I broke into a sweat at tennis last Monday night — before stepping onto the court. My doubles partner went home sick, leaving three of us — two women who play tennis fast, hard and smart, and me.
They suggested Canadian doubles: You play two against one for three games, and then rotate, taking turns being on one side of the court by yourself. Gulp. I’ll tell you a not-very-well-kept secret: I’m not adept at doubles, let alone singles, American, Canadian, or Slovenian.
Sure, I said, mopping my brow.
I bring three strengths to this league: I more often than not show up on time (with seconds to spare), have a positive attitude and deliver the Lob of Death.
My serves and returns are so high, so weak and so slow that occasionally they actually win a point for my side. The opposing player swings and misses, like a batter swinging at a knuckleball
. Sometimes the bounce is so high, the receiving player goes back-back-back until she slams backwards into the back wall. Usually, though, my opponent can run out to the water fountain, check her Blackberry, re-tie her tennis shoes and still smash my poor excuse for a serve right back at, and by, me.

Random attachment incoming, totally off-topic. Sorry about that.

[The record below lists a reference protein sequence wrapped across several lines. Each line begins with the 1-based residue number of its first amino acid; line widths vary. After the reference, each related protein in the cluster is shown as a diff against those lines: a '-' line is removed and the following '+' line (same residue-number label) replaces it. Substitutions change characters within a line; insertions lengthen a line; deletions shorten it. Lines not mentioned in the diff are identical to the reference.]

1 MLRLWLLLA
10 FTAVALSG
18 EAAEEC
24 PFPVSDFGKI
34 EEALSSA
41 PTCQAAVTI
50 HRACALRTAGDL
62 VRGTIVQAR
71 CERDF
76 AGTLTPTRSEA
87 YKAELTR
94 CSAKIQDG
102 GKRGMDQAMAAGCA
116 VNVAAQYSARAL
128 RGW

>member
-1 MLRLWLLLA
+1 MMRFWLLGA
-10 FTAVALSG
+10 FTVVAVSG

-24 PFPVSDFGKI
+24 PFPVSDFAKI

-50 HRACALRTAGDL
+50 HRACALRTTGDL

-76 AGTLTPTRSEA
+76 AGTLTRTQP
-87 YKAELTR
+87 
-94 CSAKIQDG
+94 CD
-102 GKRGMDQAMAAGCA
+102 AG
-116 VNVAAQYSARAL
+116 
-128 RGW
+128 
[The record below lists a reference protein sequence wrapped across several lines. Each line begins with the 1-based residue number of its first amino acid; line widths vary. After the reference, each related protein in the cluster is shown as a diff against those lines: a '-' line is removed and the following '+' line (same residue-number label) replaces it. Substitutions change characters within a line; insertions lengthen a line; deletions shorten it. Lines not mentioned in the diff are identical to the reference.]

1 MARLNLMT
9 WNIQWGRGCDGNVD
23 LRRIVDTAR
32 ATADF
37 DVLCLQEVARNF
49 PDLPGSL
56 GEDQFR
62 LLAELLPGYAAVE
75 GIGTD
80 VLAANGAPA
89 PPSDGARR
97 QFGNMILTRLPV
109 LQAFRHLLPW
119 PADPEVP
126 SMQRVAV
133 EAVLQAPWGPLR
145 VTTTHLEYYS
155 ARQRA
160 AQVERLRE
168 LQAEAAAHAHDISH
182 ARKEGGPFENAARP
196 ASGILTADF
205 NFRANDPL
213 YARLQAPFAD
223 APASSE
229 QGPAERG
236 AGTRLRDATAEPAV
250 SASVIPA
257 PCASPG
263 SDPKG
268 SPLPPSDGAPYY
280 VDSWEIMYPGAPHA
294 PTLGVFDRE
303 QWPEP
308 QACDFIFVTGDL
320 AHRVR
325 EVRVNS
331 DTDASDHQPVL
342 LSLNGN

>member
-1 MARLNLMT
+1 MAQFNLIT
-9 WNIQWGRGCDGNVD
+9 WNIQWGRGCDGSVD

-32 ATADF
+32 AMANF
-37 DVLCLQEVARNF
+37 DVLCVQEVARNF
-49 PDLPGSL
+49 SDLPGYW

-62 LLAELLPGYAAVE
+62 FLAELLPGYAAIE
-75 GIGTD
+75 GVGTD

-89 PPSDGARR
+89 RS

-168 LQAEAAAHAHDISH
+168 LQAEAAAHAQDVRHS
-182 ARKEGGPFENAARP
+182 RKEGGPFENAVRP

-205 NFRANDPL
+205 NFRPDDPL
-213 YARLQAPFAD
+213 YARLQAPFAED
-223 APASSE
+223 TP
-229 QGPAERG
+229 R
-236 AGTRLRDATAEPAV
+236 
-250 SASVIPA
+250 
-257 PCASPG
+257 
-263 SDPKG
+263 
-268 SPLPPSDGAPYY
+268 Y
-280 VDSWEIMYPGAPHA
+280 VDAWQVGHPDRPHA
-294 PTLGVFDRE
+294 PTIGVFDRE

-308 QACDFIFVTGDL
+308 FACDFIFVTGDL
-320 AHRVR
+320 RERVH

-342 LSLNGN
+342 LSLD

That’s OK. They’re a friendly group of women who encourage my weak, weekly stab at sports.
They are gently forcing me to admit I’m not getting any younger. That’s why today you see a new picture of me here and on my blog, Fresh Ink, at www.saratogian.com. The old "head shot" as we call them in the news biz, was about to celebrate its sixth birthday. Time for a change.
So when I showed up earlier this week with newly cut hair and a freshly powdered nose, photographer Erica Miller took the challenge. I was willing to let her Photoshop
an extra eye if she could remove an extra chin. She did better than that, sitting me on the stoop of The Saratogian
’s corner entrance and demonstrating the trick of shooting from above, so that all chins are tucked safely out of sight. All things considered, she made me look good, as everyone in the newsroom usually does.
But it’s not enough to look good. We need to feel good. And to feel good, we need to be healthy.
Yet the governor’s proposed soda tax is making me nauseous.
I grew up on Pepsi and have the cavities to prove it. Soda was the standard drink at every dinner.
Nowadays we supposedly know better. Yet we’ve
become a nation of obese people, diabetes is becoming more prevalent, and there’s a frighteningly cavalier attitude about fat kids.
The governor weighs the problem and comes up with a way to lighten New Yorkers: take more money out of their pocket. The state health commissioner on Friday urged the Legislature "to adopt a penny per ounce tax on non-diet sodas and other sugary beverages and challenge the beverage industry to stop unethical and predatory advertising and marketing of high-calorie sugary beverages to New York’s children, especially in low-income and minority communities."
Try this instead: Lower the price on healthy food.
And send those kids outside to school me on the tennis court. I could use the lesson.